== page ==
A recent article by the economic historian Gregory Clark argues that economic mobility in the U.S. is far from ideal. Of course, Clark is not the first to write about economic mobility, but his historical comparisons help convey the ideas to his readers about how mobile American society is relative to other societies in the past and present. I like this style of economic history: in some ways it is similar to Piketty's recent work which makes sweeping but compelling claims about the future of our economic system. Quoting Keynes, it is the type of great economics which studies "the present in the light of the past for the purposes of the future."
When reading Clark, I was reminded of Joseph Ferrie's research on the history of economic mobility in the U.S. He used linked census data to study intergenerational occupational mobility in the late-19th and early-20th century. He groups occupations into four categories to make his comparisons with post-WWII studies of mobility using Current Population Survey data.
Ferrie separates out mobility into two ideas: prevalence and association. Prevalence measures the ratio of, say, white collar to farm workers across generations. Association compares the odds that the son of a white collar worker becomes white collar to the odds that the sone of a farmer becomes white collar. Using both measures, Ferrie finds that occupational mobility rates were higher in the late-19th century than in the 20th century. In other words, Clark's argument is blown a little out of proportion: while the American Dream may not be easily realized today, it was relatively more easily realized in the late-19th century.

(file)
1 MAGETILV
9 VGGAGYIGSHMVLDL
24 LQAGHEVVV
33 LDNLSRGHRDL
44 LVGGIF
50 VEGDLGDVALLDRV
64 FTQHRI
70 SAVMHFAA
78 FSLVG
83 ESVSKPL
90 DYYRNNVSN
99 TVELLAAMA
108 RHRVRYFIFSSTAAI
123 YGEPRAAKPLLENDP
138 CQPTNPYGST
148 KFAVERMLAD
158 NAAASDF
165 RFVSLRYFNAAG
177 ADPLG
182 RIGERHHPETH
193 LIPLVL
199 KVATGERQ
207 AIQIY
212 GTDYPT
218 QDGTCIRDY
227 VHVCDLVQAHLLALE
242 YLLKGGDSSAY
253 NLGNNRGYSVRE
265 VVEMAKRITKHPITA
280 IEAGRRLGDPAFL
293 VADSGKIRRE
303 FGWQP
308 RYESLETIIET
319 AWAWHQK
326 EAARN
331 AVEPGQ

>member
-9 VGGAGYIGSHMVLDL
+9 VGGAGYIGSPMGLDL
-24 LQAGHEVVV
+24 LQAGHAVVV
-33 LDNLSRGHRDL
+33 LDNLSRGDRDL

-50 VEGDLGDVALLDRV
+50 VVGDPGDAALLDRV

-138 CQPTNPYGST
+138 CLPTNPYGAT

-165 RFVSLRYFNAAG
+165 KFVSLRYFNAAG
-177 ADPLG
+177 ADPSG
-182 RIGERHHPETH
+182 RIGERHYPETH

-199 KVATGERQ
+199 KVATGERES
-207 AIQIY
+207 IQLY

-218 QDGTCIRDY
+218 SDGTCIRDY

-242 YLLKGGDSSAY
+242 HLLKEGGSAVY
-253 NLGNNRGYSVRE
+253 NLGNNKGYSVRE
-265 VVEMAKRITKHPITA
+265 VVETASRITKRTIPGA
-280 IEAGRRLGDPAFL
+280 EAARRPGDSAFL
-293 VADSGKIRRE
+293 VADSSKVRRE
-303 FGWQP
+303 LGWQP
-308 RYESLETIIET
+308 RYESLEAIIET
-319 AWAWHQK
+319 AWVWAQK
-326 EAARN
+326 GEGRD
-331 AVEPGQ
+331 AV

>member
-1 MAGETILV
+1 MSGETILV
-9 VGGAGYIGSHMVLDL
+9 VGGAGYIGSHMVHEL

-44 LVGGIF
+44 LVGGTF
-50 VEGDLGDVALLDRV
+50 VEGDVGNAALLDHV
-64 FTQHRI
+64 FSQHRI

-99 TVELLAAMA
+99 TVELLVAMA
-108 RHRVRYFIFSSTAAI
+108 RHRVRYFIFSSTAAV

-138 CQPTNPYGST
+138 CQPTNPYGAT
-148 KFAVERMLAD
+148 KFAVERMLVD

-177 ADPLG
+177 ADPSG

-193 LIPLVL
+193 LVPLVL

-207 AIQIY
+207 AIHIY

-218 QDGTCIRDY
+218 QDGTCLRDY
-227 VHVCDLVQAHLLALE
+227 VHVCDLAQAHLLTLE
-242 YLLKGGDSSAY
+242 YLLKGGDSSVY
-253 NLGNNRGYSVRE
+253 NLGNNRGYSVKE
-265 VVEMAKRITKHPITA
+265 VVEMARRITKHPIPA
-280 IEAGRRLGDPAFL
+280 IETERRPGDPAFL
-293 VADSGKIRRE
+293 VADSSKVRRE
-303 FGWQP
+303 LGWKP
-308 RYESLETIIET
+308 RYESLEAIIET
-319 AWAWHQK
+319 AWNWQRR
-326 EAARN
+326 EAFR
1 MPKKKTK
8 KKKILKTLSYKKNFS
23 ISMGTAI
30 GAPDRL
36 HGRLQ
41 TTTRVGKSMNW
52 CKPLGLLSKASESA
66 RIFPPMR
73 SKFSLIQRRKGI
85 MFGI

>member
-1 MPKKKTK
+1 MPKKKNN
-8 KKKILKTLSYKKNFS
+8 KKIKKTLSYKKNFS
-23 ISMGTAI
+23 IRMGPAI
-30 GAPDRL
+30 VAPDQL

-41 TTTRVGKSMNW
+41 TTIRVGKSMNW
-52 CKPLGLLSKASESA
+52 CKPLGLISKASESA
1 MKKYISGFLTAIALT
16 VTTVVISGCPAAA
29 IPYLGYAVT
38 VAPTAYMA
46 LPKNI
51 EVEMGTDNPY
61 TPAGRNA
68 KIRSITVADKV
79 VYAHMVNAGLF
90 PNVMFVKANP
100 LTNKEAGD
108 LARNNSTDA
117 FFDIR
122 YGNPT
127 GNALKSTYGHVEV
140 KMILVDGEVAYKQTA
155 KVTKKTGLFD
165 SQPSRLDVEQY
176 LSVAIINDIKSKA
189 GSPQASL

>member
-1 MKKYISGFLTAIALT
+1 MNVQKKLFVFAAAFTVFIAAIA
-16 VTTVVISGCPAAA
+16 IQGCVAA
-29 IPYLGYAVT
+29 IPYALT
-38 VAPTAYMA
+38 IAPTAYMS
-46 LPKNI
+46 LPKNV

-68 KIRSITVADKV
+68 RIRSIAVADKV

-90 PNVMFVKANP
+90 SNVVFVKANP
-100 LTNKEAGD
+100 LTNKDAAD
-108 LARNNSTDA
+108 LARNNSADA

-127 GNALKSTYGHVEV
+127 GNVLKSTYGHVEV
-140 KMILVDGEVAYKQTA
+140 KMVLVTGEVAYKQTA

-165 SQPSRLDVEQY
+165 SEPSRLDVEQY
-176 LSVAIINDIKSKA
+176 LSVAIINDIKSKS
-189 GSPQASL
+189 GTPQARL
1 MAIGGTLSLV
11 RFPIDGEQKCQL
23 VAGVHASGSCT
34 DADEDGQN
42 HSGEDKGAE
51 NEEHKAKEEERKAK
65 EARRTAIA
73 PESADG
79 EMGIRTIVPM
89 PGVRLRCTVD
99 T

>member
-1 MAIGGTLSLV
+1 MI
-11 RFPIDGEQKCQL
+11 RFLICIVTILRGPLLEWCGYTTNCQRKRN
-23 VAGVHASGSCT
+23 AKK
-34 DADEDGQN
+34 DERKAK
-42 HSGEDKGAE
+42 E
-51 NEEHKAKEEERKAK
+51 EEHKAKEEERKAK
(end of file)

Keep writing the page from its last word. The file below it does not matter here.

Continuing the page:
What about late-19th century mobility relative to Britain? Ferrie is referring here to the "American Exceptionalists", a group of social scientists beginning with Tocqueville and Marx, and later Werner Sombart, who argued that the lack of a socialist politics and class consciousness in the U.S. is due to Americans' obsession with "moving up the ladder" and other materialist concerns, as well as geographic mobility (to the frontier - more on that later). Ferrie does indeed find that mobility was higher in the U.S.; for example, 51.3% of British sons of unskilled fathers were able to move up the ladder, while 81.4% of American sons were able to do so, between 1850 and 1880. So, again, Clark's argument is blown a little more out of proportion: the American dream was real in the late-19th century and likely attracted people from other countries seeking a better life.
The causal story is much less clear: what was it about American society that made workers so mobile? One one level, it's a Kuznets-style story of the transition out of agriculture to industry which is capturing some of the mobility findings. Other explanations include the rise of public education and geographic mobility. The emphasis on geographic mobility and the "frontier" more generally has a long history in American scholarship. The frontier would serve as a safety-valve for urban growth and the growth of a "dependent class". Ferrie finds that Americans who moved were twice as mobile as those who didn't, suggesting that geographical mobility is an important part of the story.
It would be interesting to link this work up with recent discussions of the role of inequality through the so-called "Gatsby curve". To wit: is our modern capitalist system preventing economic mobility through a failure to effectively spread the wealth around? And to what extent did that same mechanism operate in the 19th century? Obviously many things have changed since then, including institutions and the role of the state. Still, it could be an interesting additional factor to consider.